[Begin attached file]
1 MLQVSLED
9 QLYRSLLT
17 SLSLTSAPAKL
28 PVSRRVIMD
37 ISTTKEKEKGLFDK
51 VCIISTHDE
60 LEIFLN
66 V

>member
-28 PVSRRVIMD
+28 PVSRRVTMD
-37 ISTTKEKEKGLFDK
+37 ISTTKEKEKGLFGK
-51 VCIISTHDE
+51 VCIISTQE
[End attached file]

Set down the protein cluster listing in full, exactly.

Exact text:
1 MLQVSLED
9 QLYRSLLT
17 SLSLTSAPAKL
28 PVSRRVIMD
37 ISTTKEKEKGLFDK
51 VCIISTHDE
60 LEIFLN
66 V

>member
-28 PVSRRVIMD
+28 PVSRRVTMD
-37 ISTTKEKEKGLFDK
+37 ISTTKEKEKGLFGK
-51 VCIISTHDE
+51 VCIISTQE